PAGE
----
"NIH says, 'Tell us in five pages what you would do if you could do anything you wanted - no holds barred, no strings attached. Tell us the most high-risk, high-impact project you can think of, and we're going to enable you to do it,'" he said. What results is "some of the most creative science imaginable."
One of this year's winners, Boahen, associate professor of bioengineering, reported that he had been turned down for less competitive awards. "With this one I had to push the envelope even more," he said. "You have to do something wild."
And "wild" is an apt description for what Boahen aims to achieve. In his previous work, he has pilfered from neuroscience's knowledge of the brain to advance the field of computer engineering by designing a blueprint for "brains in silicon."
"Now, what I can do with this award is take the engineering back to neuroscience," he said. His goal is to make the chips programmable and build models so that neuroscientists can better understand the areas they are studying. "I'll be making a 180-degree turn in direction."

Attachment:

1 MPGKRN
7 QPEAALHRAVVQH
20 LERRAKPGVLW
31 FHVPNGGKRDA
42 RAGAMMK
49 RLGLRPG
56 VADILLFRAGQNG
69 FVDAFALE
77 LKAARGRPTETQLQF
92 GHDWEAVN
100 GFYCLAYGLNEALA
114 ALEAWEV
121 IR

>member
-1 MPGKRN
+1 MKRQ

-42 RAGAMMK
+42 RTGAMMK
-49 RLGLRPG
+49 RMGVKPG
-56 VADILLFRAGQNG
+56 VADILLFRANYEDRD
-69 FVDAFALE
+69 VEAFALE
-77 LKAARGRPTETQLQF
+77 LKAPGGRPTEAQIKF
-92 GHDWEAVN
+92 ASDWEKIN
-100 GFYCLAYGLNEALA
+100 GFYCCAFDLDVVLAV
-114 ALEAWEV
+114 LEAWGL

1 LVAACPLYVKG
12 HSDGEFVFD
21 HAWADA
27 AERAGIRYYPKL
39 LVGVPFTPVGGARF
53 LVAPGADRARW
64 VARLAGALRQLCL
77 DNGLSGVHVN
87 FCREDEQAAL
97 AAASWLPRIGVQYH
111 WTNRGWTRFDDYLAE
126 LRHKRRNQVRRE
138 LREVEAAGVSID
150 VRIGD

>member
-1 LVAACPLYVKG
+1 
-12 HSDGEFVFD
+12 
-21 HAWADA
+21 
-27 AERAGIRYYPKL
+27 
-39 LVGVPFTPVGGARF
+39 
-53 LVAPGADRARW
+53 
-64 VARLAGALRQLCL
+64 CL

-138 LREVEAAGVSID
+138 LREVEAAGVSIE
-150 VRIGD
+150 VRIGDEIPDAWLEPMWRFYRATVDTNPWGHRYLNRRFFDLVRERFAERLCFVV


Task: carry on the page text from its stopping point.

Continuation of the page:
Kirkegaard, professor and chair of microbiology and immunology, also had her winning proposal shot down four times previously. She intends to investigate how the dengue, West Nile, hepatitis C and polio viruses develop drug resistance and how to reduce the frequency of such occurrences.
"I don't know if my research is more innovative than others; we are all doing the best research we can design," said Kirkegaard. "But I am thrilled that the prestige and amount of this award will allow me to help communicate the intricacies of viral drug resistance." She said she hopes she can provide evidence to persuade drug companies to rethink their approach to designing antiviral drugs.